For anybody still wondering what’s the matter with Kansas, Howard Goldberg’s Being Dorothy offers some insight into the civic life of Liberal (population 20,000), official home of The Wizard of Oz‘s fictional wanderer. Teen “Dorothys” employed as tour guides discuss the Oz story—invoking terrorism and the safety of home, recalling Christ’s journey through temptation. Nobody brings up Grange-populist Oz author L. Frank Baum’s allegorical anti-capitalism, though of course, the book’s famous suspicion of the East and West (read: blue states) remains.
Surreal images of slo-mo Dorothys backdropped by silos and abattoirs are juxtaposed with revelations about culture and changing demographics. Girls explain that when several town boys announced they were gay, “the kids were OK with it, but not the parents.” They discuss teen pregnancies and abstinence training. Black classmates deadpan, “There are no black Dorothys,” though one pretty daughter of Mexican beef workers gets the job, giving tours in Spanish.
Liz Mermin’s The Beauty Academy of Kabul works off the assumption that the pursuit of beauty is a form of feminist resistance, observing a post-Taliban beauty school founded by returning expats. Though dopey declarations like “Lose the burka, ladies. Get a car!” can be absurd, glimpses inside secret home salons reveal their role as an underground railroad for companionship, health care, and prevention of mind rot. Afghanistan Unveiled has a more propagandistic feel (the credits reveal funding participation by the U.S. State Department), but this chronicle of young female journalists given cameras to gather stories of women in remote regions unflinchingly reveals that in the countryside, the shift from brutal Taliban clerics to opium warlords hasn’t changed the lives of poor women.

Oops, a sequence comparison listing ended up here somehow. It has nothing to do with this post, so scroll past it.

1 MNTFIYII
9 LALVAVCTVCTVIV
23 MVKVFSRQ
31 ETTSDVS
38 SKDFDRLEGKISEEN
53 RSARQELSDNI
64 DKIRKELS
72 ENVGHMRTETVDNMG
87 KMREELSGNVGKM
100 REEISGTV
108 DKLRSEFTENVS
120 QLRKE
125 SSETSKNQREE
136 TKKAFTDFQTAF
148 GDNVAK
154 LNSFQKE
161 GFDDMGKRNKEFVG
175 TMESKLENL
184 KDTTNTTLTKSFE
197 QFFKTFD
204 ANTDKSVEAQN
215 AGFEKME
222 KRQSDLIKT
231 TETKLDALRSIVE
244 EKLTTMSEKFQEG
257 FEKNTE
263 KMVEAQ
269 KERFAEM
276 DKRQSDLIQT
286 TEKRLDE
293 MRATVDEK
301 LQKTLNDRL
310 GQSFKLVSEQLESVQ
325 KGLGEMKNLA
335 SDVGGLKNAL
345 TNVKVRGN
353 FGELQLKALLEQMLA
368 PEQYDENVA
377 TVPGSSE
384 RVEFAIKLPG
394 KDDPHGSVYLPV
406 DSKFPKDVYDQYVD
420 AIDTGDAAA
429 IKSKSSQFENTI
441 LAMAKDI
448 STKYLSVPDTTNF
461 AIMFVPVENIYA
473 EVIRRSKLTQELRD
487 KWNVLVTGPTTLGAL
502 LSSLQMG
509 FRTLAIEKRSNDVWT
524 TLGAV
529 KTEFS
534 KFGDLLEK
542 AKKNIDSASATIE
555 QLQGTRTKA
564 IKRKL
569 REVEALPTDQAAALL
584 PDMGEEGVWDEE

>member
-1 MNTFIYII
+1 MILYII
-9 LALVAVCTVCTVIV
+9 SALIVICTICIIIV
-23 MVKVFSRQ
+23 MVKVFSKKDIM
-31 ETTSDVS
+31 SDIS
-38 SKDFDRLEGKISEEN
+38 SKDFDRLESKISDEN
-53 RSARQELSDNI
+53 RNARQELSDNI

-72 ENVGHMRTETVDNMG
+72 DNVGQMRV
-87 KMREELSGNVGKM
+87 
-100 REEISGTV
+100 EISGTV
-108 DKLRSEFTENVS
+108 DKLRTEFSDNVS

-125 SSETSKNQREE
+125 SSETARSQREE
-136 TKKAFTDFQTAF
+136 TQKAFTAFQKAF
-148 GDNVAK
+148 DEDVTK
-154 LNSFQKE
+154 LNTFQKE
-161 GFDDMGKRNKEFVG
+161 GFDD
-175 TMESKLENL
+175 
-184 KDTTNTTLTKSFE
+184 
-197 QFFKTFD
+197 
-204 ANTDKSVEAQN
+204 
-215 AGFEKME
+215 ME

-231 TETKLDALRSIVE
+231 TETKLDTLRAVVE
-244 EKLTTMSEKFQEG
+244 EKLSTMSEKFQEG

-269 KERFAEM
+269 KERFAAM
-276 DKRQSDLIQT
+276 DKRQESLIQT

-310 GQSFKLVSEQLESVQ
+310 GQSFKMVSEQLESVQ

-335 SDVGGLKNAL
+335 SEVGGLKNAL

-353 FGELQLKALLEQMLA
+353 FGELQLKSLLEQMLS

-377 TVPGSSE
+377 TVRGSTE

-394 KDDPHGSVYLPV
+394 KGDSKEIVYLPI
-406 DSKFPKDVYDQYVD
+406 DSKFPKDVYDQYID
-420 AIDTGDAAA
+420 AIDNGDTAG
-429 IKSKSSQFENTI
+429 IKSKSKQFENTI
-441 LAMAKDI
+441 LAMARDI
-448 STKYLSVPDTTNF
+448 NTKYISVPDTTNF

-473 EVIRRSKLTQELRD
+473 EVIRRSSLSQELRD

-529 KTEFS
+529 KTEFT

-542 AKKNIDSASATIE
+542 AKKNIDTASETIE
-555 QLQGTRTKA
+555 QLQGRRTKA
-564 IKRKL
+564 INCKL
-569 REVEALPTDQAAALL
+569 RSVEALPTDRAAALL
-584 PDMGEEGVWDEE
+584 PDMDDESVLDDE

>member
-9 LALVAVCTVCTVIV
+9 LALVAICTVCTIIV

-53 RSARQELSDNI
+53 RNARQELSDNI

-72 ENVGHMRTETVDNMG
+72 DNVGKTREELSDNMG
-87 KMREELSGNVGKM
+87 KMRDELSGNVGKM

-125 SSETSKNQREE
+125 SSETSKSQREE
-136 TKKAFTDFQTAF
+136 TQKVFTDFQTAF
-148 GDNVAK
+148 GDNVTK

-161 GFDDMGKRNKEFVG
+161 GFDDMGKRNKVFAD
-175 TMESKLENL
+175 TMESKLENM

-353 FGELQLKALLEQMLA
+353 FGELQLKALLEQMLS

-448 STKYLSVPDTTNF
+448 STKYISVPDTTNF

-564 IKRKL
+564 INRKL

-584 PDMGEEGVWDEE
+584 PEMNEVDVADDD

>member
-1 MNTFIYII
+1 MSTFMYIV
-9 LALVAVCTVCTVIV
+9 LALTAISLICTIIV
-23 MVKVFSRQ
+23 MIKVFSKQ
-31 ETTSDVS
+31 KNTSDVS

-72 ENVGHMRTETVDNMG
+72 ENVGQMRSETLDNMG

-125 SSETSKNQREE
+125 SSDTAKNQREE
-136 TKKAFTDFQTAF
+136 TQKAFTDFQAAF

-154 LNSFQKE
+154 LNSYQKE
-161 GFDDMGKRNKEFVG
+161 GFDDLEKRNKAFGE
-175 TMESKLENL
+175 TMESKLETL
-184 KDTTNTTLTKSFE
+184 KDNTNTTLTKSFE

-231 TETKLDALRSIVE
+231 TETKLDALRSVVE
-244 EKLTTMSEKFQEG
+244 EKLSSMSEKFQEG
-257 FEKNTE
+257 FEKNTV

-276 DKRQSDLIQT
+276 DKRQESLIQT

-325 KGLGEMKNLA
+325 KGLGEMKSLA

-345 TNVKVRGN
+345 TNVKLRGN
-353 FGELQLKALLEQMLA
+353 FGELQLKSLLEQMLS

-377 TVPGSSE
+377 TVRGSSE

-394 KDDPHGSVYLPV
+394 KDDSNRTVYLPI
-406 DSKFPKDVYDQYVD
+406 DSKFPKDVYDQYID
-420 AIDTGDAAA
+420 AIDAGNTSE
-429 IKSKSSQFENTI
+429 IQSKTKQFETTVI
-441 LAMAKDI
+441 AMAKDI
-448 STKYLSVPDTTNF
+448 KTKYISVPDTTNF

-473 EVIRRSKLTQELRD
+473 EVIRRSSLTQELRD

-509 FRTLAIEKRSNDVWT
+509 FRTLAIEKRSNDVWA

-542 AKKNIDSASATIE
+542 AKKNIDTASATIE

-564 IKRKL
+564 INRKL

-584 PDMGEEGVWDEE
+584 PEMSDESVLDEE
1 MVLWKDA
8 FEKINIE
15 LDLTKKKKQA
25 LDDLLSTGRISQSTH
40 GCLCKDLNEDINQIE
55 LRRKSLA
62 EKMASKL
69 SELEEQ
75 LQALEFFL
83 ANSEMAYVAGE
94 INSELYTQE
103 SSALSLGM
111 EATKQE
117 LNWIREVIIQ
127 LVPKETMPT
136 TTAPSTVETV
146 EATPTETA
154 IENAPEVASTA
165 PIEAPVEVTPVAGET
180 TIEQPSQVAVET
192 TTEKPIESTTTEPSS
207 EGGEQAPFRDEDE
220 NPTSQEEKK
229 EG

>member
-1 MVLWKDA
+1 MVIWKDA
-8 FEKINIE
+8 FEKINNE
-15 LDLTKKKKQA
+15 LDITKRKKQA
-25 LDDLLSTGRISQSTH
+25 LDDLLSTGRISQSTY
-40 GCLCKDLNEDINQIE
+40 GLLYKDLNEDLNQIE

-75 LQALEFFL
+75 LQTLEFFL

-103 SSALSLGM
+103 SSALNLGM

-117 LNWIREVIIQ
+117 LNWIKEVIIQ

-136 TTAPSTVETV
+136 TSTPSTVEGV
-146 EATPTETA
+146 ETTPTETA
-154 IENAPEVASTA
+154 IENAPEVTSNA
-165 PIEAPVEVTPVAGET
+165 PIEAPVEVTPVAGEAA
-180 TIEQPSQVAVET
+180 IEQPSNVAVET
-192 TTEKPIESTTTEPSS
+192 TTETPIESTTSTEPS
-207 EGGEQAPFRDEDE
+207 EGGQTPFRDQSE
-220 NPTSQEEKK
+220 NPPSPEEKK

Taking a look at another country struggling with a gruesome past, Joe Berlinger’s Gray Matter probes the miscarriages of justice that lurk beneath the Austrian government’s attempt to publicly acknowledge the medical murders of hundreds of disabled children during the Nazi years. As Berlinger walks among jarred brains, preserved by a murderous doctor who continued studying them into the ’90s, one can’t help musing on the enduring ability of populations to ignore atrocity, shift blame, and spin convenient myth. A glimpse of that sort of mythmaking in process, Deborah Koons Garcia’s The Future of Food gets to the elemental truths about genetically modified seeds and produce, revealing that for farmers in places like Liberal, Kansas, not to mention anyone who consumes modified vegetables and grains, corporations like Monsanto pose more threat than any witch or wizard.